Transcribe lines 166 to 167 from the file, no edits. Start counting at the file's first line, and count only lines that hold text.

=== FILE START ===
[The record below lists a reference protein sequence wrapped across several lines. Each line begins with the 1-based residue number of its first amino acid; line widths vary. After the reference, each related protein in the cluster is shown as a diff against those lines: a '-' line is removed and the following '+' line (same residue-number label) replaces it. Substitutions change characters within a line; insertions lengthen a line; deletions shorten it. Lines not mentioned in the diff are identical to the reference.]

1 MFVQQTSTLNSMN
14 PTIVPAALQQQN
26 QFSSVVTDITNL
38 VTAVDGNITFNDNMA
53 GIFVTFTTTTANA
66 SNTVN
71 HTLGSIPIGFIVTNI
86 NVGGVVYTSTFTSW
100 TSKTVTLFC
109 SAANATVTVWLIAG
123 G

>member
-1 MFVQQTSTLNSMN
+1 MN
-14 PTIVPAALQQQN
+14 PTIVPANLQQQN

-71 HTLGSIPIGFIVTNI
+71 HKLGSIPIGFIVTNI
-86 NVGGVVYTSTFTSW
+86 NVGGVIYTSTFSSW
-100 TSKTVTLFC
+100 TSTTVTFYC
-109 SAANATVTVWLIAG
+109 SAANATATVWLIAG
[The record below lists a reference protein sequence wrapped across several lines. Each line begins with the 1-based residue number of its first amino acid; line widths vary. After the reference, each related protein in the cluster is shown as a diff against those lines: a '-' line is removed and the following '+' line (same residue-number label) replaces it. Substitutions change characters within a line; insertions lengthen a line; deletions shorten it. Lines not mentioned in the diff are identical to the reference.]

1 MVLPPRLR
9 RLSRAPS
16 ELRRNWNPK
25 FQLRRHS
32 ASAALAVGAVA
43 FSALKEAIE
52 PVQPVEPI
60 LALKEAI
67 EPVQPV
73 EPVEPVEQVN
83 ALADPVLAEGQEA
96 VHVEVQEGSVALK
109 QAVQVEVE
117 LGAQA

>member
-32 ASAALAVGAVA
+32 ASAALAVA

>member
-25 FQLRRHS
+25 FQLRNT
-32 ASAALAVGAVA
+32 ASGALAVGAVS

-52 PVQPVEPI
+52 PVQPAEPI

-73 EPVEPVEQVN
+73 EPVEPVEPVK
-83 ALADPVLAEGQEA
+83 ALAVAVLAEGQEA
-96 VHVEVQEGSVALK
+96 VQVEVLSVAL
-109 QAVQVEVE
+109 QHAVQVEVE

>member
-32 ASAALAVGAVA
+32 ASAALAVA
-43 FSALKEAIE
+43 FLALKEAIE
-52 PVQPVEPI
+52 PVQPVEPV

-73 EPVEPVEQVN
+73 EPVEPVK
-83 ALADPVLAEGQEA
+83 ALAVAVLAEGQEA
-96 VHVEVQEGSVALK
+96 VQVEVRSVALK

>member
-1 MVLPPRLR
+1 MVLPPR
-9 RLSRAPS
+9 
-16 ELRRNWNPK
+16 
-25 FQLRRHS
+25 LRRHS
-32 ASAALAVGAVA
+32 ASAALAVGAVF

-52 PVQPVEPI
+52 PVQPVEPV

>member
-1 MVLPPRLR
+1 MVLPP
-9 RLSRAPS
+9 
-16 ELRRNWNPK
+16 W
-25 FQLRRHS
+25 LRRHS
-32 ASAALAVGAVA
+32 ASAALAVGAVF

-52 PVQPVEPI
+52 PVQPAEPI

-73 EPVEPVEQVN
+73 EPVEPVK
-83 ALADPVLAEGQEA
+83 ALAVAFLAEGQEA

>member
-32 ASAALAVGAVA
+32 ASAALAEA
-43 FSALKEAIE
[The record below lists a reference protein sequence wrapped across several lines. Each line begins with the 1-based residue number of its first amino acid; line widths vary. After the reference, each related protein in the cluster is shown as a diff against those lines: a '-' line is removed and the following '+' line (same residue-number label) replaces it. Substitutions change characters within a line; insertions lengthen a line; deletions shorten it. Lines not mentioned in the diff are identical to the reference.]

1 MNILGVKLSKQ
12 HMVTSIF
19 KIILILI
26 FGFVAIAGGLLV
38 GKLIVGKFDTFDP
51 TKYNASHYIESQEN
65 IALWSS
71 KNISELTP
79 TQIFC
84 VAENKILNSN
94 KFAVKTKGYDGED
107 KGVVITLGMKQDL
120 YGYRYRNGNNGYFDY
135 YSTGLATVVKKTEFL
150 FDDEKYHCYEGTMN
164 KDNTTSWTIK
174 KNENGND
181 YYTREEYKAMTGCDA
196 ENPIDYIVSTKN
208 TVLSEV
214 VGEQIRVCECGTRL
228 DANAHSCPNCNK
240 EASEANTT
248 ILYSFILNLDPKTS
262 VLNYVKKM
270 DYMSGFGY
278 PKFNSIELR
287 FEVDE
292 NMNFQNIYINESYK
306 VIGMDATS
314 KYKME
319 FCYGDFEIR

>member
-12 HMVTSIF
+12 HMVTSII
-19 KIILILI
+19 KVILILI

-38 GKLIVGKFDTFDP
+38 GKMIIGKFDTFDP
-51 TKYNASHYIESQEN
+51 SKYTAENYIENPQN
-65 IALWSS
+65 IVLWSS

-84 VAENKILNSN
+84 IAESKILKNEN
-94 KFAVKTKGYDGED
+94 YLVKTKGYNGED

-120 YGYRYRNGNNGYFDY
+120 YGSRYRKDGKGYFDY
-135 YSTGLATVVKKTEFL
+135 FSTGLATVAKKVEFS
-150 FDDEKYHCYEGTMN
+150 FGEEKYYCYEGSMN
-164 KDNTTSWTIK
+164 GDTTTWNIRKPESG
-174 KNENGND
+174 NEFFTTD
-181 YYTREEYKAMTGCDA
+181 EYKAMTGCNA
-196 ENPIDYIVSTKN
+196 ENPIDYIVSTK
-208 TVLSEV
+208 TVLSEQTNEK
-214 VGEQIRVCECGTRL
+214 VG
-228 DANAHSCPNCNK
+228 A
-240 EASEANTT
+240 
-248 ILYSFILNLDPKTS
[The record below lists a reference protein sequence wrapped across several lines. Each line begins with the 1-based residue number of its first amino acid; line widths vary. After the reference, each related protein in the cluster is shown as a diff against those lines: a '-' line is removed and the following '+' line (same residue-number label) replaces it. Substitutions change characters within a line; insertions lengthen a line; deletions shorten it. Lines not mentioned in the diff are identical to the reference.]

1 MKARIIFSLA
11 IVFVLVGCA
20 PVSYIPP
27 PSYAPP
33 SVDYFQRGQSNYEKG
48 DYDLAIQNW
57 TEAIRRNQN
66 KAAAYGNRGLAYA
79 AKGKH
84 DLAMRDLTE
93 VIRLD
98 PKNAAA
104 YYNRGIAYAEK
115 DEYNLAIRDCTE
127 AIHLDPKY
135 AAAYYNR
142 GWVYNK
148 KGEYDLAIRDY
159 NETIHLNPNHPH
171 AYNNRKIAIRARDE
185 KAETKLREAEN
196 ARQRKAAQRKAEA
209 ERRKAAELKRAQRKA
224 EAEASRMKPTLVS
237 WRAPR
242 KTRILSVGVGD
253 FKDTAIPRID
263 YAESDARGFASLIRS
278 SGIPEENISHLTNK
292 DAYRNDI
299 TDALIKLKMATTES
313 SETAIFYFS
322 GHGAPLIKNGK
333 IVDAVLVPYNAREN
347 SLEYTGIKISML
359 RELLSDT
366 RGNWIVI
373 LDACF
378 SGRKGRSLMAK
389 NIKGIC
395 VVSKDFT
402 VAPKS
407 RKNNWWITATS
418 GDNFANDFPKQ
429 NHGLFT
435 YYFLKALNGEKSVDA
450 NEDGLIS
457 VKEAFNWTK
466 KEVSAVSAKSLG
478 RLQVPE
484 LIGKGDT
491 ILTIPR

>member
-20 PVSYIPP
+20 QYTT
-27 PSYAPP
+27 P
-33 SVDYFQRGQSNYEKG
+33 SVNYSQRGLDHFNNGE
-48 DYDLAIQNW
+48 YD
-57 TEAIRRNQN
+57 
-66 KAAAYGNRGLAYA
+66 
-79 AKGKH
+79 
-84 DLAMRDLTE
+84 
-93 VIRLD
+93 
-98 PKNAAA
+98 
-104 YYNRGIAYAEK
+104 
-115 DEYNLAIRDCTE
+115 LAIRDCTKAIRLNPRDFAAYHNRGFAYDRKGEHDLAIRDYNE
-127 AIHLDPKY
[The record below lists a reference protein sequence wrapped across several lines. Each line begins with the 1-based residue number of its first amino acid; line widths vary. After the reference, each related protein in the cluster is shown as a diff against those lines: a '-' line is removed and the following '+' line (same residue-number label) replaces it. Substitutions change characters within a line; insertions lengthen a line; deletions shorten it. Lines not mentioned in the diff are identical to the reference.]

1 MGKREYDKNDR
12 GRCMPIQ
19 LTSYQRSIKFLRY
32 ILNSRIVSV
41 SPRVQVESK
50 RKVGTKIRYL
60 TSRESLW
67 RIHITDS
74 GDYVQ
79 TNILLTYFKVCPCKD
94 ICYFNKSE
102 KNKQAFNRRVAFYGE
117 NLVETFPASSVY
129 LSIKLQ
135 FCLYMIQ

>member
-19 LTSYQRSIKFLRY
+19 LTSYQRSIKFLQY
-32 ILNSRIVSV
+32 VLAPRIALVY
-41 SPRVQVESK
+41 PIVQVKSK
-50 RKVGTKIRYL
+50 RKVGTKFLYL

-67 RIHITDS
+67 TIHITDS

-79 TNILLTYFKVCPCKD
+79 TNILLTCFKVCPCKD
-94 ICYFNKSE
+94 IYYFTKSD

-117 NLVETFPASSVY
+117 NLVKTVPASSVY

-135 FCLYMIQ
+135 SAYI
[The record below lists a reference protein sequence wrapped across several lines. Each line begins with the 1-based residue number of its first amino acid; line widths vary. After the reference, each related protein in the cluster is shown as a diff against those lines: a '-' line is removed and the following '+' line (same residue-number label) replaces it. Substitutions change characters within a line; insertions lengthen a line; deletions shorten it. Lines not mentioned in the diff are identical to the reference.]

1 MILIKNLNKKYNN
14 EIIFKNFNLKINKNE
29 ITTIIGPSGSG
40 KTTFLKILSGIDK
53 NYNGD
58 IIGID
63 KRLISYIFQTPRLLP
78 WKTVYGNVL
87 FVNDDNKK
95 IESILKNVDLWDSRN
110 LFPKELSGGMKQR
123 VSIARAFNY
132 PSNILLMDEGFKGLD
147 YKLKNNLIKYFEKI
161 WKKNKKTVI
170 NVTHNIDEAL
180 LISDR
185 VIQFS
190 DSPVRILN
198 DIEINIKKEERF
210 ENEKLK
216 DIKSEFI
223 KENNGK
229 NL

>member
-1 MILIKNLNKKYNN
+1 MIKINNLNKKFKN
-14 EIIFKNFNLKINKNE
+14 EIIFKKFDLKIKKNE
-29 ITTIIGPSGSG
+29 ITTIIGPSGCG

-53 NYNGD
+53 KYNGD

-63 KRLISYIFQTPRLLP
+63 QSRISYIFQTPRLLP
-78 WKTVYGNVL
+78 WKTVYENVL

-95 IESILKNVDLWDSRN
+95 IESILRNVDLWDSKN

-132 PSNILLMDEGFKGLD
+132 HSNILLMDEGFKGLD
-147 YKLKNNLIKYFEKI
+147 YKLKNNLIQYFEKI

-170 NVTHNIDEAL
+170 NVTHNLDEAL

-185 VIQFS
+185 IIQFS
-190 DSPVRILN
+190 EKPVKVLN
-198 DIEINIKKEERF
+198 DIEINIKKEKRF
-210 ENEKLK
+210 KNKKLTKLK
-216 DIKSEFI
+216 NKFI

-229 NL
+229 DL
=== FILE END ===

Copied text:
-196 ENPIDYIVSTKN
+196 ENPIDYIVSTK